A new report by left-leaning economic think-tank GKI finds that despite prior promises from the Hungarian government, a significant share of the windfall taxes imposed on banks and large private companies’ “extra profits” will likely be passed onto consumers, hvg.hu reports.
The Hungarian government decided at the end of May to impose a total of 800 billion forints (EUR 2 billion) of windfall taxes on banks, energy firms, insurers and airlines among others, in an attempt to rein in a swelling budget deficit and finance the cost of the government’s energy price caps for households .The new measures will apply for 2022 and 2023.
According to the government reasoning some companies have made “extra profits” from higher energy prices, interest rates and banking fees, as well as more consumer spending in sectors such as telecommunications since the start of the pandemic. Therefore, the government is making these large companies pay a slightly higher public burden for the benefit of the Hungarian people.
Regarding the special tax, Economic Development Minister Márton Nagy said the measures “only [take] the extraordinary profits — we do not think this should cause elevated prices on the consumer side, there should be no extra inflation nor slowing growth.”
The minister also made a promise that the government will keep an eye on whether companies affected by the tax are passing on the burden to consumers and will take action if this happens.
Despite the assurances, a new analysis by left-leaning think-tank GKI found that taxed businesses will likely pass on a significant portion of the tax burden to Hungarian consumers, which will also add to the already record high inflation in the country.
Among the sectors concerned, the banking sector (HUF 555 billion), energy companies (MOL, HUF 550 billion) and biofuel producers (HUF 60 billion) and the retail sector (HUF 290 billion) were the most profitable in 2021 in Hungary. These will receive an extra tax of HUF 250, 300, 60 billion in 2022 and even more in 2023. Within other sectors, the weight of these taxes compared to profits will also be quite high.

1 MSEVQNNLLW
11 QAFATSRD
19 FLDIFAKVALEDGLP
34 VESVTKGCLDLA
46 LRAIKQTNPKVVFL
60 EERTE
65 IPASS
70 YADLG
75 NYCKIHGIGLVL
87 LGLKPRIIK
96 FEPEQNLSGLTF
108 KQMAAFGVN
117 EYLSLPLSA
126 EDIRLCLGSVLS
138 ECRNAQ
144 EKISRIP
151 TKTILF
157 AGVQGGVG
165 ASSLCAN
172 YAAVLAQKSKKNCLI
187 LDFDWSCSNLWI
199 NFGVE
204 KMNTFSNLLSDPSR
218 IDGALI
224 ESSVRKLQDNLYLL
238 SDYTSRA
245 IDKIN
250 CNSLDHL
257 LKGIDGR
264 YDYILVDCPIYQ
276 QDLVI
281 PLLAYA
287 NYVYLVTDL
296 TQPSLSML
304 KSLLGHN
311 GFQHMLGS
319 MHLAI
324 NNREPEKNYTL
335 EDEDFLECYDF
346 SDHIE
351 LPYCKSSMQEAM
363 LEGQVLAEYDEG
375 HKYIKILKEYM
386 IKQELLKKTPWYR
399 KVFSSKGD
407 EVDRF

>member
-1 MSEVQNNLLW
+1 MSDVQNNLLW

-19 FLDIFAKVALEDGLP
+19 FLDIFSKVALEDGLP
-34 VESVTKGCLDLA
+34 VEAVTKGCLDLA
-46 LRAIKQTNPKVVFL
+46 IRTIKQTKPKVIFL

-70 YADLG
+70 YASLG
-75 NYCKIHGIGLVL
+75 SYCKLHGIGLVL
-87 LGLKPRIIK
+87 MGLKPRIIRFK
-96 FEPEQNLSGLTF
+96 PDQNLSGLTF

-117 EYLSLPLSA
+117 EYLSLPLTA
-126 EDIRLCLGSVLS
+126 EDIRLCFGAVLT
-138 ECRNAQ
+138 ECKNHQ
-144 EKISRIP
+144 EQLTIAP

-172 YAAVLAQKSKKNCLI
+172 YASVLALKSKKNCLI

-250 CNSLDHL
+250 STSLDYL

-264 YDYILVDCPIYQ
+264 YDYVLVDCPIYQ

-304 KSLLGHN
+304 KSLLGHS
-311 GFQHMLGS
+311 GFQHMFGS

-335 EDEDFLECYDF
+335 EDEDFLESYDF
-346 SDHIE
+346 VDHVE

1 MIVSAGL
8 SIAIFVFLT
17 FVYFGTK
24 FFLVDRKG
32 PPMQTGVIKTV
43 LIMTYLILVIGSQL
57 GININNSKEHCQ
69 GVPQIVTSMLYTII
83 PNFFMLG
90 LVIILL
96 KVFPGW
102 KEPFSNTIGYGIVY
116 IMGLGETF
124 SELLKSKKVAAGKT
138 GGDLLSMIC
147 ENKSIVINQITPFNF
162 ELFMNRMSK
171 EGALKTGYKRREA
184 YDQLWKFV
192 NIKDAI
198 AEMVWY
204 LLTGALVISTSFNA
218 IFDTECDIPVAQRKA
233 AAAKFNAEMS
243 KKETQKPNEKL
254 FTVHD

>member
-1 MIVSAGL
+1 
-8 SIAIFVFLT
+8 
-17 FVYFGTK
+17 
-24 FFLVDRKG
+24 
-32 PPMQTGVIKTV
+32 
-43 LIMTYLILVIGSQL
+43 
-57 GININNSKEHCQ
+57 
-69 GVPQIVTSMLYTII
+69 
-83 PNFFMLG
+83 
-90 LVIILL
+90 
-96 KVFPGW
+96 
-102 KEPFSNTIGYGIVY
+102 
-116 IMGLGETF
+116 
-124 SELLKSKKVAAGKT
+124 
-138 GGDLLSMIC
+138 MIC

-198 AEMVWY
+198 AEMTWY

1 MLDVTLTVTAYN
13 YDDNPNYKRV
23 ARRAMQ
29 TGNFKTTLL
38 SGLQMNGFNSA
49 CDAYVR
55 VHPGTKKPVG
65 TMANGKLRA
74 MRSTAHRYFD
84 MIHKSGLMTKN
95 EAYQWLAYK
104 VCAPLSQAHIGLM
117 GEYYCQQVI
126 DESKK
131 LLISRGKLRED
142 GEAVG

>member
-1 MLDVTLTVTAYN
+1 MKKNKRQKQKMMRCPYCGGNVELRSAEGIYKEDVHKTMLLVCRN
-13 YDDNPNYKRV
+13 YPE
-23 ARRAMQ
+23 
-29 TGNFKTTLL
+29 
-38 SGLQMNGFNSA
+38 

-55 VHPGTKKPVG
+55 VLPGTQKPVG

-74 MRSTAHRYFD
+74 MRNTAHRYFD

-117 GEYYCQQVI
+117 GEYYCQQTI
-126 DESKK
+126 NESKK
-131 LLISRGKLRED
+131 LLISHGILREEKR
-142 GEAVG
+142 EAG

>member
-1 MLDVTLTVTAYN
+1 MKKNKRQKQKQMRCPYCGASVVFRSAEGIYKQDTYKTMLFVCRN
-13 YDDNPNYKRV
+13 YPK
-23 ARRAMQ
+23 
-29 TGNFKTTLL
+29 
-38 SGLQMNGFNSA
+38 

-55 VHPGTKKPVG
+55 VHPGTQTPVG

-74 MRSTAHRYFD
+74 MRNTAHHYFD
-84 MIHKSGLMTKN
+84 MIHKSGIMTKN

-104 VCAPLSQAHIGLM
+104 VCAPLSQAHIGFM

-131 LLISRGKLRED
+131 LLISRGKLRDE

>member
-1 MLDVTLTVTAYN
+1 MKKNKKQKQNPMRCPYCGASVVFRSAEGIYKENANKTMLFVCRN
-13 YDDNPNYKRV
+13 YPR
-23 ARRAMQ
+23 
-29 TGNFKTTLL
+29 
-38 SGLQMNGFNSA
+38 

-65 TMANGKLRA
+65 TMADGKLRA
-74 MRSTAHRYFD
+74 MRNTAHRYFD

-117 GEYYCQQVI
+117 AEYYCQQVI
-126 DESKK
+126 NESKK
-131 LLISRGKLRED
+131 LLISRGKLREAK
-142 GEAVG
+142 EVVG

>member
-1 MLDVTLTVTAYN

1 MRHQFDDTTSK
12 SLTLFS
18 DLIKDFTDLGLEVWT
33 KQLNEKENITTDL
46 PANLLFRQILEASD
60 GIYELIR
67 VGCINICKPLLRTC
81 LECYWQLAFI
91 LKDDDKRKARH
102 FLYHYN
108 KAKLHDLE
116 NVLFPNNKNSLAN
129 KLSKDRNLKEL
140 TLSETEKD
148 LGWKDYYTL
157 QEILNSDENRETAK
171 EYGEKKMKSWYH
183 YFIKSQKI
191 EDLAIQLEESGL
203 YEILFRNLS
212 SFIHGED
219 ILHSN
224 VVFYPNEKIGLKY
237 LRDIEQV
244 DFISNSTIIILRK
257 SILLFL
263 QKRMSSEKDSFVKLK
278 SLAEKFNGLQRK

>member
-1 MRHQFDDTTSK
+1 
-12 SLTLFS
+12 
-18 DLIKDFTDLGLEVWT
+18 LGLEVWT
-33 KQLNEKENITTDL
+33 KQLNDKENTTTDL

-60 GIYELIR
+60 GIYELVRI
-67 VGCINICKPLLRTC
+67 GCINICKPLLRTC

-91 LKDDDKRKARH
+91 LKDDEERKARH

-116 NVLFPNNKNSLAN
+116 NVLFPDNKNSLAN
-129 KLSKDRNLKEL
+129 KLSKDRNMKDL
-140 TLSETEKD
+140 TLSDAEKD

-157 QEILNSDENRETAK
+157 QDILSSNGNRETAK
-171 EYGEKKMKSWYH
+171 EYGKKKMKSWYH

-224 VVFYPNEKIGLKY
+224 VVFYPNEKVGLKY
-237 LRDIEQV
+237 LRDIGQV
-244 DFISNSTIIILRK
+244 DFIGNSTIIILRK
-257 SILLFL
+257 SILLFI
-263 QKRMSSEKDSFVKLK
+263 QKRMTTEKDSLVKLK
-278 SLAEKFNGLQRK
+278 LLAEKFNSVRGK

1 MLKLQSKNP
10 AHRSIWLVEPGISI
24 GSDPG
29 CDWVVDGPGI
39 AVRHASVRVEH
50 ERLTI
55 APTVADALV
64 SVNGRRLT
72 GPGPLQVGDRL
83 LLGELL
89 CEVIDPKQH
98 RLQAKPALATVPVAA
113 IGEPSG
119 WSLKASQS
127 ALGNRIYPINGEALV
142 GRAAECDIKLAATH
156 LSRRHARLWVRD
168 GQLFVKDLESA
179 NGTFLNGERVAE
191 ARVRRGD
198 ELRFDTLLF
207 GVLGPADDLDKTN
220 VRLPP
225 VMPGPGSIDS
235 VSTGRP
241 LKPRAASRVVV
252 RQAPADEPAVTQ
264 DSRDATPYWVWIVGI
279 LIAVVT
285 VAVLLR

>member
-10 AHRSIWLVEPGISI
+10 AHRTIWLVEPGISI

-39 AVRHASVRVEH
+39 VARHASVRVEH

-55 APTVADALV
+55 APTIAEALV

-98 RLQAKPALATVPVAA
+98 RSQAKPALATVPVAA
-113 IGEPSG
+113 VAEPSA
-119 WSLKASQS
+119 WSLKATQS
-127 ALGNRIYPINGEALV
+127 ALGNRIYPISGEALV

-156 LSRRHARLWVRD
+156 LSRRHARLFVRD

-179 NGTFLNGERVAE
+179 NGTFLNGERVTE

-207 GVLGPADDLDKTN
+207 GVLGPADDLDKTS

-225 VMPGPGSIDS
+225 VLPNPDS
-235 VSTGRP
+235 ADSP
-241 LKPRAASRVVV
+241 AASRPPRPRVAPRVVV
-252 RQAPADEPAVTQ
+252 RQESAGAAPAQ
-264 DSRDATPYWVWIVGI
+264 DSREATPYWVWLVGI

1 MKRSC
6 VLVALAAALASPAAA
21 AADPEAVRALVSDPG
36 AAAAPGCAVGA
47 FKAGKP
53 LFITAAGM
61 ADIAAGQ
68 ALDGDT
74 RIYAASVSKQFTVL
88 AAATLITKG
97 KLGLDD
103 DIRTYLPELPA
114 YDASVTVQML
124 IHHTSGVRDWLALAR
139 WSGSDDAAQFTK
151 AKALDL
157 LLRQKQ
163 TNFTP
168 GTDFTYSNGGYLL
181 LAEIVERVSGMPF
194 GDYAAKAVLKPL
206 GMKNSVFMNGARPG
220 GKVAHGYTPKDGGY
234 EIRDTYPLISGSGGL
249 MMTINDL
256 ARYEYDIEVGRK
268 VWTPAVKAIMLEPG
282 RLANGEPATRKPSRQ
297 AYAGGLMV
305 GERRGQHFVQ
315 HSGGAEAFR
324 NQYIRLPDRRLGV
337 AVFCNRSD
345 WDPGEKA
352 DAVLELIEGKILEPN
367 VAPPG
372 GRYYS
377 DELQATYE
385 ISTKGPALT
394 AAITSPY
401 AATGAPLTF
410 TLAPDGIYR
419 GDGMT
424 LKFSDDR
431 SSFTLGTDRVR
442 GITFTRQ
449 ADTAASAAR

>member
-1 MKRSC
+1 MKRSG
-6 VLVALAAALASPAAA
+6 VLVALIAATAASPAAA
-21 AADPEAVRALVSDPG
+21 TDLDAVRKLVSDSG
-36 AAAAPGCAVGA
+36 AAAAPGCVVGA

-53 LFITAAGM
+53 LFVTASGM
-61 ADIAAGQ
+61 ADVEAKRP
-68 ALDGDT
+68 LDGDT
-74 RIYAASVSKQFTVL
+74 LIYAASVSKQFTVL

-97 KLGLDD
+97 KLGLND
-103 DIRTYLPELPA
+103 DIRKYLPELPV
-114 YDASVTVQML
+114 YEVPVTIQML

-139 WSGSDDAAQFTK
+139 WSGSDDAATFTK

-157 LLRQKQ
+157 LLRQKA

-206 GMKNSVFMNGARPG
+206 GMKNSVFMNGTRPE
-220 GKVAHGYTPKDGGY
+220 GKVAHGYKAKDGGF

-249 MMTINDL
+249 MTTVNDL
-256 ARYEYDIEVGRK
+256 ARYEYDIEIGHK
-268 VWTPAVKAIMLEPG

In addition, there are a number of costs that operators in each sector will have to bear in the near future, which they will need to also finance from their profits.
For banks, the economic difficulties are expected to lead to significant provisioning, for insurance companies profitability will be affected by a higher increase in expenses than revenues, in the telecoms sector investment costs will rise sharply due to the weak forint and the rise in construction costs, in bioenergy the prices of raw materials and energy, while in the energy sector the freezing of fuel prices will determine profitability.
As a result, GKI believes that it is unlikely that taxed businesses will not push the tax onto consumers. The amount of taxes that can simply be passed on – including pharmaceutical distributors and airlines, which are also levied – is estimated at HUF 475 billion (EUR 1.2), according to GKI.
Furthermore, in 2022, the consumer price index is expected to rise by 1.6 percentage points, due to the extra profit tax alone, GKI said in its analysis, adding that this way the government’s measure adds further fuel to the already record high inflation.
As we have previously reported, budget airline Ryanair has already decided to pass the government’s new measure onto passengers. It remains to be seen what measures the government had in mind when they promised to protect ordinary consumers from carrying the financial burden meant for large businesses.
Featured photo illustration by Zoltán Balogh/MTI